Prairie, treasurer of the Association for Rational Thought in Cincinnati, Ohio, said he also felt encouraged by the steady increase in attendance each year.
The official attendance count for this years TAM was 1,007, according to Jeff Wagg, outreach and communications manager for the James Randi Educational Foundation. He said in addition to being the biggest TAM, this year had the highest satisfaction rating from attendees.
Wagg said the first TAM in 2003 drew about 125 people and has been growing each year. In 2008 TAM 6 had around 900 skeptics in attendance.Andrew Gould, of Canberra, Australia, smashes a cinder block on top of high school science teacher Matt Lowry, who is masked and wedged between two nail boards. Lowry, who was unharmed, said he has been doing this demonstration for his students for the past 10 years.
The structure of TAM 7
New this year was a one-day medical conference co-produced by the James Randi Educational Foundation and Dr. Steven Novella.
Novella, who founded the anti-quackery blog Science-Based Medicine at the beginning of 2008, is also the host of the Skeptics' Guide to the Universe podcast and president of the New England Skeptical Society, as well as a clinical neurologist and associate professor at Yale.
The Science-Based Medicine Conference counted as six hours of category one Continuing Medical Education credits for registered physicians who attended.
Speakers at the Science-Based Medicine conference, all of them medical doctors and bloggers on the site, spoke about the dangers and prevalence of medical misinformation.
Speaking at the podium, Novella said medical misinformation movements, most under the banner of “alternative medicine,” are a hodge-podge of opposing viewpoints and explanations that contradict one another.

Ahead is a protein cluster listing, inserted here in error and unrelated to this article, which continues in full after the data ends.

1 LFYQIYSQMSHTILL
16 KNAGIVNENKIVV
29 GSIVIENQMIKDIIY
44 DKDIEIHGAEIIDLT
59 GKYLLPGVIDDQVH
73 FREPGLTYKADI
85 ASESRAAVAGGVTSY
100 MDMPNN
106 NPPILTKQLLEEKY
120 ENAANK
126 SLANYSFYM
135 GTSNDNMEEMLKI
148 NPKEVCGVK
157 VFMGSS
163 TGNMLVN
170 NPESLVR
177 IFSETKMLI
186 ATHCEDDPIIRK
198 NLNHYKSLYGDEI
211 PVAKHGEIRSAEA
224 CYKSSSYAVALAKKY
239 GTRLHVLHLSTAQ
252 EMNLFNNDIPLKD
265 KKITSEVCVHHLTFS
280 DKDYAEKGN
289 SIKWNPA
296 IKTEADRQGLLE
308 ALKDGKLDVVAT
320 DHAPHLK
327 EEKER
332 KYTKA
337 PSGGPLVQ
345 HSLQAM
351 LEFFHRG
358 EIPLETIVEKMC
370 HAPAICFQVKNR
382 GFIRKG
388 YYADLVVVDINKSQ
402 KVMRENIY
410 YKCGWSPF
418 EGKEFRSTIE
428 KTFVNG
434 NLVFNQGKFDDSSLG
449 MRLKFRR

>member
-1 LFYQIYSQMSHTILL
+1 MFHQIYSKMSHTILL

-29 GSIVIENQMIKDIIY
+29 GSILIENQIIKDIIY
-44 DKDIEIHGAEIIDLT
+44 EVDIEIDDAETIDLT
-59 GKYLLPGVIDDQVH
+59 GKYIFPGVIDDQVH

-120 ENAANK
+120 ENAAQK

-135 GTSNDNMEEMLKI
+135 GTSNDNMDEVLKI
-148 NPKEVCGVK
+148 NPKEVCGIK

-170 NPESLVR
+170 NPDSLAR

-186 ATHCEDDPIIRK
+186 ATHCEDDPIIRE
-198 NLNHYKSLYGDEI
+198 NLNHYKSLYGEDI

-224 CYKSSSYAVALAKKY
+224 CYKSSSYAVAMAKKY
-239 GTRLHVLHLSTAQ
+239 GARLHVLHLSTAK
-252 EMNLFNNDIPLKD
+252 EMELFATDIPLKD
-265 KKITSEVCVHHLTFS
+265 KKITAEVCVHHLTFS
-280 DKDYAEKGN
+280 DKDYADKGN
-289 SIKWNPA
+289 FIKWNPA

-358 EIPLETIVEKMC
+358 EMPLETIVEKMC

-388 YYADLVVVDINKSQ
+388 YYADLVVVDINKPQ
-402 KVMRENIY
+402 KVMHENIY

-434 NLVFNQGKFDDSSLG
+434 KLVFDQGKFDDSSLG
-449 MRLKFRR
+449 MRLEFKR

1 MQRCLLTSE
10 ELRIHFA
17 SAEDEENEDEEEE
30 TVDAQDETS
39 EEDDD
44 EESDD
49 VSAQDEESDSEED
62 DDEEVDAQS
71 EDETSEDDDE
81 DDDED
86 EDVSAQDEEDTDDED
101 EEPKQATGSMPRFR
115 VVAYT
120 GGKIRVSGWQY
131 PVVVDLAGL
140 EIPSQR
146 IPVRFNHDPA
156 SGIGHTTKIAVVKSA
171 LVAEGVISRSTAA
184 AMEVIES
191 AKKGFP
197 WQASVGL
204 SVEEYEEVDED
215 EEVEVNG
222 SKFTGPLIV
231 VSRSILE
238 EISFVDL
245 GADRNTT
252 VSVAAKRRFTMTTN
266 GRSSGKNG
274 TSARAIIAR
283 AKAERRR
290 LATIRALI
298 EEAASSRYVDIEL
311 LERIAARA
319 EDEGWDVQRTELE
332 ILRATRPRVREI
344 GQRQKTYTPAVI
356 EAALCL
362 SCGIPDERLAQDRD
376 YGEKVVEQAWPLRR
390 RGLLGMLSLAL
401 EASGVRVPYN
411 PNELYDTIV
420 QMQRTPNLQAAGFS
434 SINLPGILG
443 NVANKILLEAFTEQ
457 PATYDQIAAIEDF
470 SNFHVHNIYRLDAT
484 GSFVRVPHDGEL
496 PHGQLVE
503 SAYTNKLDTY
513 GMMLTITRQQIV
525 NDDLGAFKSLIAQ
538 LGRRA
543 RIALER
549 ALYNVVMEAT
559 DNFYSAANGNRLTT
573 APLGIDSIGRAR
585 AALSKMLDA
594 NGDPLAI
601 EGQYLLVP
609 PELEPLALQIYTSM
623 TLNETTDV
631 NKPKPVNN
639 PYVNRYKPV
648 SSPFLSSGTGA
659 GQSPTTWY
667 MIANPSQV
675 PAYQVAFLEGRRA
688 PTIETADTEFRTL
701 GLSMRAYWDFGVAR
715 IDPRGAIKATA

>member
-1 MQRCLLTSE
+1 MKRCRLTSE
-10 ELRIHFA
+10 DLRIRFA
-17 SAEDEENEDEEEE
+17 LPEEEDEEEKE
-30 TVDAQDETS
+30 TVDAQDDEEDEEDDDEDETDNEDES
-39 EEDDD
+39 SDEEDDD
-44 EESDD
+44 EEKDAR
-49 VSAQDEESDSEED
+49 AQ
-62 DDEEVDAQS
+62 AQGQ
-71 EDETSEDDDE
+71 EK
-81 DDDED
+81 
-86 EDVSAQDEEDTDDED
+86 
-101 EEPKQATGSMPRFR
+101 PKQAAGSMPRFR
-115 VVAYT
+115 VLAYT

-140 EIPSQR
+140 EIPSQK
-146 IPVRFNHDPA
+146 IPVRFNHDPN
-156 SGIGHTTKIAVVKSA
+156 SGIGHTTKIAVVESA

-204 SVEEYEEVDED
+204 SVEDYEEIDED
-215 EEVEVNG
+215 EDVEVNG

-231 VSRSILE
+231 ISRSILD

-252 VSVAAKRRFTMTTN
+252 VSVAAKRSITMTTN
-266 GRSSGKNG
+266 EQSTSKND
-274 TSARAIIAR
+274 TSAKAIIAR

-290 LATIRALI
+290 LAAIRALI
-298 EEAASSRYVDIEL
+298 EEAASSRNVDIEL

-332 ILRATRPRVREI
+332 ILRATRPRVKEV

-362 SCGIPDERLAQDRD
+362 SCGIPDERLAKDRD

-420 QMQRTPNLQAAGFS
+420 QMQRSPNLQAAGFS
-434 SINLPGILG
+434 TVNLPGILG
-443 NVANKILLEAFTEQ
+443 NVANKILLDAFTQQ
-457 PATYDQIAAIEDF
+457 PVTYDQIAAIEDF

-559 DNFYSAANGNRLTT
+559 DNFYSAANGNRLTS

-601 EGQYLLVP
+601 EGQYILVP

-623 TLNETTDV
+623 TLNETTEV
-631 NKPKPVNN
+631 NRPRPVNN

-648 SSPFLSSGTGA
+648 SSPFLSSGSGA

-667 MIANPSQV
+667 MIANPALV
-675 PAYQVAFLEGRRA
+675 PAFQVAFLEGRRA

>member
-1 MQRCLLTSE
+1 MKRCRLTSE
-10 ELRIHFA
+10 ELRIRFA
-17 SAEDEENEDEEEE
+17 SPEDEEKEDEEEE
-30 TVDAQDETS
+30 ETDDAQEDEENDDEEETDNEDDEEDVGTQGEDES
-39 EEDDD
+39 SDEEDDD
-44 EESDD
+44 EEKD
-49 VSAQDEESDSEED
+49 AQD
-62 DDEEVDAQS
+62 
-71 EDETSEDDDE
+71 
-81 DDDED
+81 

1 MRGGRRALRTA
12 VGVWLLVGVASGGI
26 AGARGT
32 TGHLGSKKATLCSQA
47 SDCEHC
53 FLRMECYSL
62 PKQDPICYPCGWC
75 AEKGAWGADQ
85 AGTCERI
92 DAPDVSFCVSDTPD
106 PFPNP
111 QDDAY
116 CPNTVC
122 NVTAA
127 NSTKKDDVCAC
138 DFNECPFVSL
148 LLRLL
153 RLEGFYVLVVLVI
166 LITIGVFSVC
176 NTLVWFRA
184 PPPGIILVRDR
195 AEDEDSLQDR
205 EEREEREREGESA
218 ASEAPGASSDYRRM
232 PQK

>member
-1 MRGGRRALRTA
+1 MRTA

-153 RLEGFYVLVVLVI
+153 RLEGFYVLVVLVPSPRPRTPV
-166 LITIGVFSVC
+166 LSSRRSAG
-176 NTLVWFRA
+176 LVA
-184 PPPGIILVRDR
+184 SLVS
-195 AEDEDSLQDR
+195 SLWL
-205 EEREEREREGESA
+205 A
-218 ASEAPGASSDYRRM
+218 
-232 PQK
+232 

“Science doesn't do that,” said Novella. “We like all the pieces to fit together.”
The Science-Based Medicine Conference was held on Thursday, July 9, the day before the official start of TAM, but at the same time as two of the optional TAM workshops.
“Since it was all day, we had no choice but to do them at the same time,” said organizer Jeff Wagg. He said the simultaneous scheduling drew some complaints.Neurologist, podcaster and skeptical blogger Dr. Steven Novella speaks about the critical differences between evidence-based medicine and science-based medicine. Novella said science-based medicine rejects flawed studies and uses logic and reason in selecting treatments.
The conference had two days of speakers, including Bill Prady, executive producer of the nerdy sitcom The Big Bang Theory, molecular medicine expert Dr. Fintan Steele and skeptical magicians Penn & Teller.
During a question and answer session of a live taping of the Skeptics' Guide to the Universe, podcaster Rebecca Watson received a staged wedding proposal from her boyfriend Sid Rodrigues, leader of the London Skeptics in the Pub social group. The two were immediately married on stage in a legal ceremony.
Foundation founder and namesake James Randi is a magician, escape artist and is the patriarch of the scientific skepticism movement. He uses the stage name “The Amazing Randi.”
He was originally slated to perform a magic act, but an unnamed medical procedure left him too weak. Attendees were asked not to shake hands with Randi to avoid contamination.
“I don't want to catch anything, and I don't want you to catch anything,” said Randi while on stage.
“I intend to stay around for a long time,” added Randi, who turns 81 on August 7. “I'll beat this problem inside me, I assure you of that.”
The million dollar challenge
Sunday, July 12, was the final day of TAM 7 and after six individual half-hour presentations on various skeptical topics, there was challenge to claim $1 million from Randi.
The contestant, Connie Sonne, claimed she could prove she has supernatural powers by reading numbers written inside a sealed envelopes by dowsing. Sonne was just the latest contestant to apply for Randi's million dollar challenge. The test is always conducted in a carefully-controlled environment to rule out both chance and trickery. Contestants agree ahead of time that the rules of the challenge are fair, and no one has ever passed the test.